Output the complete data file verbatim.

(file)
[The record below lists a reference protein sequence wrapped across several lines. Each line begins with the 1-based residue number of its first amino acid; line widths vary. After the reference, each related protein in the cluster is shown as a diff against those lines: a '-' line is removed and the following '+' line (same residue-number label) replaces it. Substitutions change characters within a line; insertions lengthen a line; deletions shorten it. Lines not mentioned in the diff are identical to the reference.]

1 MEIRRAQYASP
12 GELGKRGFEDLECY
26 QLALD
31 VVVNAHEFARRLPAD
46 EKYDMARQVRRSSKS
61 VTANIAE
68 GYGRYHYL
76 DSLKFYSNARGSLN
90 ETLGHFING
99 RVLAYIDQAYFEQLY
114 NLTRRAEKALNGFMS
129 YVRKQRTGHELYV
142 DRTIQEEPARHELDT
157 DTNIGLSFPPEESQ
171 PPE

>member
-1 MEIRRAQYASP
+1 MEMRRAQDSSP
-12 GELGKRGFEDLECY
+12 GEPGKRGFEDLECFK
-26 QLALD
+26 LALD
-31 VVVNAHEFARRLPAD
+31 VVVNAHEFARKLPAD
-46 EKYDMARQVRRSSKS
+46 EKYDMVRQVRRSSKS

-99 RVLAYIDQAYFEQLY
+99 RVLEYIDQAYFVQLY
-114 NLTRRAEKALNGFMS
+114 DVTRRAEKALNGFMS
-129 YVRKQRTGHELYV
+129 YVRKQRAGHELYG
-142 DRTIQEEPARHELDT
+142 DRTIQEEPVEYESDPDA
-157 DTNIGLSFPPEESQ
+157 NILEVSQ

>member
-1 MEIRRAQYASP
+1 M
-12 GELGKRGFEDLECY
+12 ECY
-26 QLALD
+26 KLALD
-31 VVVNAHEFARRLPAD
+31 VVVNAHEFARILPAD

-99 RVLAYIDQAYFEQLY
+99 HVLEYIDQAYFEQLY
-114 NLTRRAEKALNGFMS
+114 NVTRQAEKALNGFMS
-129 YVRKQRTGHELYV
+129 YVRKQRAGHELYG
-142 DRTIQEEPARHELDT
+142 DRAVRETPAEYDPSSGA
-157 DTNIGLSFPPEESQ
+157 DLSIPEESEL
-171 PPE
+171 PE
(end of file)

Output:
[The record below lists a reference protein sequence wrapped across several lines. Each line begins with the 1-based residue number of its first amino acid; line widths vary. After the reference, each related protein in the cluster is shown as a diff against those lines: a '-' line is removed and the following '+' line (same residue-number label) replaces it. Substitutions change characters within a line; insertions lengthen a line; deletions shorten it. Lines not mentioned in the diff are identical to the reference.]

1 MEIRRAQYASP
12 GELGKRGFEDLECY
26 QLALD
31 VVVNAHEFARRLPAD
46 EKYDMARQVRRSSKS
61 VTANIAE
68 GYGRYHYL
76 DSLKFYSNARGSLN
90 ETLGHFING
99 RVLAYIDQAYFEQLY
114 NLTRRAEKALNGFMS
129 YVRKQRTGHELYV
142 DRTIQEEPARHELDT
157 DTNIGLSFPPEESQ
171 PPE

>member
-1 MEIRRAQYASP
+1 MEMRRAQDSSP
-12 GELGKRGFEDLECY
+12 GEPGKRGFEDLECFK
-26 QLALD
+26 LALD
-31 VVVNAHEFARRLPAD
+31 VVVNAHEFARKLPAD
-46 EKYDMARQVRRSSKS
+46 EKYDMVRQVRRSSKS

-99 RVLAYIDQAYFEQLY
+99 RVLEYIDQAYFVQLY
-114 NLTRRAEKALNGFMS
+114 DVTRRAEKALNGFMS
-129 YVRKQRTGHELYV
+129 YVRKQRAGHELYG
-142 DRTIQEEPARHELDT
+142 DRTIQEEPVEYESDPDA
-157 DTNIGLSFPPEESQ
+157 NILEVSQ

>member
-1 MEIRRAQYASP
+1 M
-12 GELGKRGFEDLECY
+12 ECY
-26 QLALD
+26 KLALD
-31 VVVNAHEFARRLPAD
+31 VVVNAHEFARILPAD

-99 RVLAYIDQAYFEQLY
+99 HVLEYIDQAYFEQLY
-114 NLTRRAEKALNGFMS
+114 NVTRQAEKALNGFMS
-129 YVRKQRTGHELYV
+129 YVRKQRAGHELYG
-142 DRTIQEEPARHELDT
+142 DRAVRETPAEYDPSSGA
-157 DTNIGLSFPPEESQ
+157 DLSIPEESEL
-171 PPE
+171 PE